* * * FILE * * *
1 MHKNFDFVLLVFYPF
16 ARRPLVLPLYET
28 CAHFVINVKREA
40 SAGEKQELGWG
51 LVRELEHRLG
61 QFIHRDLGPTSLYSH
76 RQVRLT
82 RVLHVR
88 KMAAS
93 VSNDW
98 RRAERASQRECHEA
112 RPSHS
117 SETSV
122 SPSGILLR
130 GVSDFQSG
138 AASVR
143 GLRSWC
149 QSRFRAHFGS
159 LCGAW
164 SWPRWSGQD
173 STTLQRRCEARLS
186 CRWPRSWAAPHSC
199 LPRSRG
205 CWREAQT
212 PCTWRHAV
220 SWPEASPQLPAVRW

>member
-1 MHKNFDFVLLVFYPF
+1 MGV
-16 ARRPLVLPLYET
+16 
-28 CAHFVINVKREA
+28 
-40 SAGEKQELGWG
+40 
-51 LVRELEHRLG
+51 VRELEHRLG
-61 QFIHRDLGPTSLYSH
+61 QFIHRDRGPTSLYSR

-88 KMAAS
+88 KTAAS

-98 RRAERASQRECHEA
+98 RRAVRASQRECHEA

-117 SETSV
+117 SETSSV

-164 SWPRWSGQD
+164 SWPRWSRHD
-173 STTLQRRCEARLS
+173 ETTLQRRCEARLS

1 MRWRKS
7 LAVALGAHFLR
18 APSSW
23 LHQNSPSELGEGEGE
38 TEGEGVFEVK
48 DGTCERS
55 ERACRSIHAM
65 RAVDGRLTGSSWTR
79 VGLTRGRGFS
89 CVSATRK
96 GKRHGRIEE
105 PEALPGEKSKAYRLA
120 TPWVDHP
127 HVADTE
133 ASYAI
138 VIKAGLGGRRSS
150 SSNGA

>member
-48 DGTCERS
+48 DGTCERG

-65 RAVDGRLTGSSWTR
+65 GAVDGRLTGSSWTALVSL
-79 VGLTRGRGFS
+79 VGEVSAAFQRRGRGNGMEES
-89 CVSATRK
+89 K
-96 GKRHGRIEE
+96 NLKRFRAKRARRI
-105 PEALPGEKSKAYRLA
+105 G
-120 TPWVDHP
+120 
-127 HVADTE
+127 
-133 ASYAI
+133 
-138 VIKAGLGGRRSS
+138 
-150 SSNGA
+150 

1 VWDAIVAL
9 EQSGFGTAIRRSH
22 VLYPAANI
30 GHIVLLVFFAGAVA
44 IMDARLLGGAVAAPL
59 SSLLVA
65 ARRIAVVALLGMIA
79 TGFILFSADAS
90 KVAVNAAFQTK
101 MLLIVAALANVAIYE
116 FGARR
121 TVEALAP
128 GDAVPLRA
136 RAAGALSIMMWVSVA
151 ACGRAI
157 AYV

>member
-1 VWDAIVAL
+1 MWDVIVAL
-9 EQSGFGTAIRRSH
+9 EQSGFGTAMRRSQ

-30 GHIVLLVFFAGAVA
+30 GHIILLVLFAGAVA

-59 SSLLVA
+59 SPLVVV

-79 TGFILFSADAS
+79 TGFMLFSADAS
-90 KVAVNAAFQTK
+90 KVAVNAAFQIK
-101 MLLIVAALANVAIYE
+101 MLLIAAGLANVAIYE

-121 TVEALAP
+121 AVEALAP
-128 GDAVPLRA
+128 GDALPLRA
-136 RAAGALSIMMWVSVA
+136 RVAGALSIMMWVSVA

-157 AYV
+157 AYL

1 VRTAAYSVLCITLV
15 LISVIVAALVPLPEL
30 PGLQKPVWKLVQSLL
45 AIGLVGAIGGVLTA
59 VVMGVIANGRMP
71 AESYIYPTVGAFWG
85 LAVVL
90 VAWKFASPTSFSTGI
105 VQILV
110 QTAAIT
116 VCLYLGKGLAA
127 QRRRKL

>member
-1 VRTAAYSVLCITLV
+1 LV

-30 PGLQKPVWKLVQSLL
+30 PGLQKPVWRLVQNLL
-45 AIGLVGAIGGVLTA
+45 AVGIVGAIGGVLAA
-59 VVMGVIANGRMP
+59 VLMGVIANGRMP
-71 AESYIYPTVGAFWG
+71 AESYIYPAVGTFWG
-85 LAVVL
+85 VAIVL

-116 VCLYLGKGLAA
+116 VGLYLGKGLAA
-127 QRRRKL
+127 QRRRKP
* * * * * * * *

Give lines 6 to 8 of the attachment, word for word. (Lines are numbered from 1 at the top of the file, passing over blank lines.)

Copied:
61 QFIHRDLGPTSLYSH
76 RQVRLT
82 RVLHVR